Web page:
Wednesday, October 04, 2006

The Inspiration behind Umrao Jaan

Indian actress Aishwarya Rai is back in the news with the hype of her two new outings, Umrao Jaan and Dhoom 2. No doubt, she is looking hot in the released videos (the one in which she is doing a mujra in Umrao Jaan).

Funny thing is, Umrao Jaan's director, J P Dutta, claimed in an interview that he was not inspired by the original film, Umrao Jaan by Muzaffar Ali--Ali's best known work and one of the best films in its genre, especially remembered for its soulful ghazals and Rekha's portrayal of a courtesan, Ameeran, aka Umrao Jaan Ada. He said that he is inspired by Mirza Ruswa's novel of the same name.

The matter of the fact is, Ali's film is also based on the same novel. And who would have heard of this novel, especially people of non-Urdu literary background, had Ali not made a film out of it about 3 decades ago? I find it a little disingenuous on Dutta's part. Of course, everyone is free to interpret the novel in his or her own way, and in a business-oriented world like Bollywood, where the film already has a brand appeal, it becomes much more easier to make or remake a film like this.

Conversely, there are so many good Urdu novels of the past. Why didn't Dutta or some other director care to make a film out of them? The truth is, I feel, that one needs courage to do something original and it takes the kinds of Ali who tread the unbeaten path.

This is not to pan Dutta or make fun of the forthcoming Ash flick but to analyze an opinion made in the public space.

Anyway, these days Bollywood is fixated with making remakes of its old hits--After Devdas, there is Umrao Jaan and Saheb, Bibi aur Ghulam, and many more. Even Raj Sippy is threatening to remake his Satte Pe Satta as Seven (remember the Brad Pitt film , I mean just the title), which in the first place was inspired by the Hollywood film, Seven Brides for Seven Brothers!

But why to blame only Bollywood filmmakers. Even Hollywood is doing this gleefully. I hear that Martin Scorsese's The Departed is inspired by the Hong Kong flick Infernal Affairs and currently Nicolas Cage is shooting a film (Big Hit in Bangkok) in Thailand inspired by the Thai hit, Bangkok Dangerous.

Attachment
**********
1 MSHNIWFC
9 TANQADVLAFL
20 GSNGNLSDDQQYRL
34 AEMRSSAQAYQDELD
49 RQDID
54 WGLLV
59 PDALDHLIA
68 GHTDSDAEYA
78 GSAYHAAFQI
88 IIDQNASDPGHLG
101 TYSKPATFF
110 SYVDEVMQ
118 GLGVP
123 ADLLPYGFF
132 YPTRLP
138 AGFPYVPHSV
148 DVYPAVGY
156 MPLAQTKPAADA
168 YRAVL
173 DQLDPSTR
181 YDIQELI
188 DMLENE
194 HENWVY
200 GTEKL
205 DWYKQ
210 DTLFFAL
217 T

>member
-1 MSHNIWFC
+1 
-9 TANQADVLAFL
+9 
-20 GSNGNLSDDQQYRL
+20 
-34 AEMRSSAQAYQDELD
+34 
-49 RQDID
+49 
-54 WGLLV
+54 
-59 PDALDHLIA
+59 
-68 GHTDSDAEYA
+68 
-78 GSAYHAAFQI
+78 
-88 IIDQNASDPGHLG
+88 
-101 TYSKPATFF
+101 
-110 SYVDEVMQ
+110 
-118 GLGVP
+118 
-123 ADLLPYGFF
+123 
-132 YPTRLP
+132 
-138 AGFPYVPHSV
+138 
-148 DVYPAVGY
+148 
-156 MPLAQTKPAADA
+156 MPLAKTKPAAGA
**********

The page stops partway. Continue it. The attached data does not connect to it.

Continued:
Lotus Reads said...

I agree, if it hadn't been for Muzaffar Ali catapulting Umrao Jaan into the spotlight all those many years ago, it's unlikely JP Dutta's movie would have been this eagerly awaited for today. Speaking of the book, however, is there an English translation I wonder? I just bought
Chattopadhyay's "Devdas" and "Parineeta" and I would love to add Mirza Ruswa's novel to my collection.

Zafar Anjum said...

Thanks LR. I have read the novel in Urdu but haven't seen its English translation. Check in Google. But you have given a good idea. The English translation might find a lot of takers when the film gets released.

Anonymous said...

I checked with Amazon - apparently there is an English translation, but it's out of print at the moment. Oh, well, perhaps I'll be able to procur a copy in India from the publishers, Sangam Books.

sami khan said...

Zafar, it was nice to read your writing after a big gap...Mabrook. You are right that very few people dare to be honest and truthful. Dutta's movie is just the outcome of the "Remake age" we are living. It is very much likely that he must have been influenced by Muzaffar Ali' work. The name itself, Umrao's Jan-e-ada (Rich's darling perhaps), very few people will be able to understand. But we are living in the age of immitation and BENCHMARKING so it is ok for Dutta. Important will be his portrayal of the central characters and understanding the essence of the novel...I am sure Dutta needs many help.